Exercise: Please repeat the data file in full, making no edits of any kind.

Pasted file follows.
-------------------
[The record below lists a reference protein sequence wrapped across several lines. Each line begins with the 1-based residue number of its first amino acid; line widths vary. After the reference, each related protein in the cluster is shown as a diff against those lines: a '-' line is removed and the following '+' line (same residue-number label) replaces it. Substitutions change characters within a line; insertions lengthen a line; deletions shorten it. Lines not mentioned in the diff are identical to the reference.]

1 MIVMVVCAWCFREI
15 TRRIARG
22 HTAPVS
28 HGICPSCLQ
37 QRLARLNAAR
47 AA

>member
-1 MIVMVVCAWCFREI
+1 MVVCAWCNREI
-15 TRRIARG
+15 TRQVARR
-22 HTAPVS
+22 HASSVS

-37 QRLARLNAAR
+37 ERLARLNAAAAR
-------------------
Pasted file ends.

[The record below lists a reference protein sequence wrapped across several lines. Each line begins with the 1-based residue number of its first amino acid; line widths vary. After the reference, each related protein in the cluster is shown as a diff against those lines: a '-' line is removed and the following '+' line (same residue-number label) replaces it. Substitutions change characters within a line; insertions lengthen a line; deletions shorten it. Lines not mentioned in the diff are identical to the reference.]

1 MIVMVVCAWCFREI
15 TRRIARG
22 HTAPVS
28 HGICPSCLQ
37 QRLARLNAAR
47 AA

>member
-1 MIVMVVCAWCFREI
+1 MVVCAWCNREI
-15 TRRIARG
+15 TRQVARR
-22 HTAPVS
+22 HASSVS

-37 QRLARLNAAR
+37 ERLARLNAAAAR